radioBy Richard Stroobant


I have just recently started teaching Audio Production to a night class at a local college. It was the same class I took almost 20 years ago, and it got me to thinking ALL the things that I took in that course back then, that these students do not have to worry about anymore.

For example, today’s young minds don’t have to worry about cueing records anymore. (A stylus to them is what you use to write in your Palm pilot nowadays. As a matter of fact, “Palm Pilot” was the nickname we gave that lonely all night jock at my first station.) Anyway, these young kids don’t have to worry about running back from the washroom, with pants wrapped around the ankles to fix the skipping record in the control room either. As a matter of fact, most stations now have automation, so who needs a jock anymore?

I remember my first job as a practicum student was learning how to wind tape onto carts. Today’s new broadcasters don’t have a clue what a cart is, and telling them it looks like an 8-track doesn’t help very much either. So, needless to say, they don’t have to type cart labels. (I don’t even know if there is a typewriter in the building anymore.)

And then there’s Audio Tape—such an integral part of production studios in the past. Nowadays, the only tape being used is Scotch Tape to piece together a script the announcer tears up when he gets pissed off. Tails out is a term that might better be suited to a tuxedo nowadays. And 7 1/2 inches per second sounds like a quote out of a XXX movie. At least you can show them a cassette and say, “It kinda looks like this, but it’s wider. And not in a plastic box.”  Hmmm, that’s sounds like it could be a line out of an XXX movie too.

And then there’s editing. I AM still teaching these “kids” how to splice tape, even though it has been years  since I have actually touched any dusty old analog tape with a barbaric axe called a razor blade and then glue the two ends together with rudimentary tape. Such an archaic process, but why are they being taught how to edit tape manually? Beats me, I didn’t make up the curriculum; but if I had, I would teach them how to splice too, just so they can cut their index finger just like I did so many times.

Multi-track recording is another one. With these new Digital Audio Workstations, these young whipper-snappers don’t have to worry about bouncing tracks when you run out of tracks, they just have to “add another track.” And when an announcer flubs a word in a spot, telling them we’ll just “punch it in on the fly,” sounds like a grounds for a sexual harassment charge.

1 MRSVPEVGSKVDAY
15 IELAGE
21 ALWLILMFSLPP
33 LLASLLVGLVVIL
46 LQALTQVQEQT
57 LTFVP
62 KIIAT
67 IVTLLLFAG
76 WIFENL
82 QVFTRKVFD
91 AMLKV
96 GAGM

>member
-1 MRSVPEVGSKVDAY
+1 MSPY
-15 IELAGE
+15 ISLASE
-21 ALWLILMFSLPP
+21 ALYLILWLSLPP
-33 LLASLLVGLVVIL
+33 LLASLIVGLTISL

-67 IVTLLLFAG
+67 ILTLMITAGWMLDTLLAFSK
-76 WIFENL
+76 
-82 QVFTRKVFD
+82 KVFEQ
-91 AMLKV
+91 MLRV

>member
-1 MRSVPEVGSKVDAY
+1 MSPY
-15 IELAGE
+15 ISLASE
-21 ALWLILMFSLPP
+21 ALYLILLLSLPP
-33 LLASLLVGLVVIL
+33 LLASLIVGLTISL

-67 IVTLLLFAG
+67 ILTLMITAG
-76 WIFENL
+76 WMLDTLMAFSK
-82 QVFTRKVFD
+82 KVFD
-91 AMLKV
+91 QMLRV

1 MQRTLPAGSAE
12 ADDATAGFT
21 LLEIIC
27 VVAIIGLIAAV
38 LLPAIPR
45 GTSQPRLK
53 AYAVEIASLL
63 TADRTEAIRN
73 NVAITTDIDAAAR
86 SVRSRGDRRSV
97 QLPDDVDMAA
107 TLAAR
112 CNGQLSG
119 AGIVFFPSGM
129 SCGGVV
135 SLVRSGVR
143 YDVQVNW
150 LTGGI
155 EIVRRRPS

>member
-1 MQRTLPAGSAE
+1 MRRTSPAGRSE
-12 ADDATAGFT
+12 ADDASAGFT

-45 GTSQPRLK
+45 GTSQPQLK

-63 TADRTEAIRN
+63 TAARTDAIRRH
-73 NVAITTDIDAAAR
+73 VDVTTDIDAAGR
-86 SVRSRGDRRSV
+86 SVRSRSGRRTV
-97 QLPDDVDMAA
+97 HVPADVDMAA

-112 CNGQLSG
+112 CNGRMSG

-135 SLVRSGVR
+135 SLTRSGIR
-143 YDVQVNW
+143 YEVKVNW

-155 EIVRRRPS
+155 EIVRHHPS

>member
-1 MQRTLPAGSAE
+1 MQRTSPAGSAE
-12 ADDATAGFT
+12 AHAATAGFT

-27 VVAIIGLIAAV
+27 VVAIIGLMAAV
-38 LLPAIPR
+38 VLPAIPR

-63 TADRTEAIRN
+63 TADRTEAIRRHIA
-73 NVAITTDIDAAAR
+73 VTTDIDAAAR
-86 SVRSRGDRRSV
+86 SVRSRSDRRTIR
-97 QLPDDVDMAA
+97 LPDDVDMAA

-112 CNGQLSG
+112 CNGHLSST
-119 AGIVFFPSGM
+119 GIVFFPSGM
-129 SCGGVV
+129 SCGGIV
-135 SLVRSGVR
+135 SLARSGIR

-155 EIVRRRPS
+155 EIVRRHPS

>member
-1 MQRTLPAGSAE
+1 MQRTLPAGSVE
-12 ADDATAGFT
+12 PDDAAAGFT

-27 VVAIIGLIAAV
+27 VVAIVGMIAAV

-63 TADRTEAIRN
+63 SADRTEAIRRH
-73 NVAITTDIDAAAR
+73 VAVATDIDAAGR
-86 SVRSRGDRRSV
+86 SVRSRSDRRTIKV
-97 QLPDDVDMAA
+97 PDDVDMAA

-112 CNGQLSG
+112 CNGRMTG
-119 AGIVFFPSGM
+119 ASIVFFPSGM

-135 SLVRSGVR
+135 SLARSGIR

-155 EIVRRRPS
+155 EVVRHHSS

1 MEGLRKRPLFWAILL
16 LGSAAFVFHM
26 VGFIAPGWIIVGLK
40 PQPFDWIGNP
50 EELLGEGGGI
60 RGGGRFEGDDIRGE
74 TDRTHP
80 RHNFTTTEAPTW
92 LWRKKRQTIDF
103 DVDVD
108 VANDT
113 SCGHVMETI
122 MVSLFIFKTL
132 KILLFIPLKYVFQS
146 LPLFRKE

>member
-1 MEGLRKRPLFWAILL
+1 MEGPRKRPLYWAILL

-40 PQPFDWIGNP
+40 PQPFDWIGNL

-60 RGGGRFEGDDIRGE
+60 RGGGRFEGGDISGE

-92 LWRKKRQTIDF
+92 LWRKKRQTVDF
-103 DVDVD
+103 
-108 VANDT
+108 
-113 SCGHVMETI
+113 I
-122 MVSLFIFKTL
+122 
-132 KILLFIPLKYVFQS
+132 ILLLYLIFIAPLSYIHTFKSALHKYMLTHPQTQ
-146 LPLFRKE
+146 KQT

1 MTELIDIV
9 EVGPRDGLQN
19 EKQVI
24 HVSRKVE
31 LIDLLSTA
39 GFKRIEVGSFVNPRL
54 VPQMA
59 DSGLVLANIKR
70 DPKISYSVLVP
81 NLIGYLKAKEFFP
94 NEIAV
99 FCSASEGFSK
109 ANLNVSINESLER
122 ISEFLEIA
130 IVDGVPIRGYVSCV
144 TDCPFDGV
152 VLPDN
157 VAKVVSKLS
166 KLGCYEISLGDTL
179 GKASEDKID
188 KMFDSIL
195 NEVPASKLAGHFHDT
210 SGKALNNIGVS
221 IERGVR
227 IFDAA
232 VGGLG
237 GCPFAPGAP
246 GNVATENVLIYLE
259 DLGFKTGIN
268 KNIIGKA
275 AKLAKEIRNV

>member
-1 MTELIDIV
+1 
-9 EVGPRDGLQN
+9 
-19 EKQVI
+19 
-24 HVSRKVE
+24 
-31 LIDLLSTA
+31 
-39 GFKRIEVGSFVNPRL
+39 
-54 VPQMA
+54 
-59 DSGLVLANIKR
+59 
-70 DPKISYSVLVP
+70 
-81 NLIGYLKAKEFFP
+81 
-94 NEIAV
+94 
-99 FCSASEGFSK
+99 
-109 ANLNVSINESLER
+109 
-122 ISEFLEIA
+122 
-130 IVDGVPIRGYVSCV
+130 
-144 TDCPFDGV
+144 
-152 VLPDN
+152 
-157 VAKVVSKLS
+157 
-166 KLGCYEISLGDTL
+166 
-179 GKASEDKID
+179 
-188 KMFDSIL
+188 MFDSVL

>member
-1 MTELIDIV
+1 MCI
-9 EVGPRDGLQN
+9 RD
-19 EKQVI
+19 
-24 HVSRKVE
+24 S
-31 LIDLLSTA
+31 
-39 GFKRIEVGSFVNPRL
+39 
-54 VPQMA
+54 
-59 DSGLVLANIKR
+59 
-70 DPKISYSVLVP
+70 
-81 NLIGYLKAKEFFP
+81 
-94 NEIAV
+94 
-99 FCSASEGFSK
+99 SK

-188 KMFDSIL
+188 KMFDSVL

Then I got to thinking about all the things that they didn’t teach me in that class in 1983 that I now have to teach these students today. Things like voice tracking. (I wonder how many disc jockeys lost their jobs to voice tracking?) Editing on a computer. (Don’t you wish you could un-do a tape splice as easy as an edit on a DAW?) And speaking of Digital Audio Workstations (good thing there’s only a few hundred different types there), have they made life SOOO much easier or what?

Now these students have laptops with DAWs right on them. Can you imagine carrying around an 8-track Ampex so you could do your spots at home? Your back would be dying after the first 20 feet. Some laptop!!

And has mp3 changed lives in radio production or what? No more spinning dubs for the other 12 stations in town onto small reels and quarter inch tape, and labeling all those boxes. No more waiting for that damn courier to get the spot there by 5pm either. Now we just send dubs out via mp3 on the Internet, but we still have to wait for them.

And then there’s radio station contraction, and owning several stations in the same market, so everyone has to work for several stations now. Now students have to learn how to be a jock, produce spots, do news and maybe even sales. (God, help them.)

Why do I feel like telling these students, “Back in the old days, I had to walk to my class in blinding snowstorms, uphill both ways, in boots with holes in the bottom of them and no socks? …and I had to use old 1 mil tape with splices every 3 inches WITH NO TAKE-UP REEL!!!!” I’m beginning to sound like my dad already, and I’m only 36. Oh boy, has radio changed. But don’t you miss throwing a cart across the production room when it jams in the cart machine?

These computers are getting expensive to fix (or so my engineer tells me as he removes the keyboard from the wall).


  • The R.A.P. CD - March 2003

    Winners, Runners-Up and Finalists from the 2003 Radio And Production Awards including winning entries from John D. Masecar, Mix 99.9, Toronto, ON; Timothy...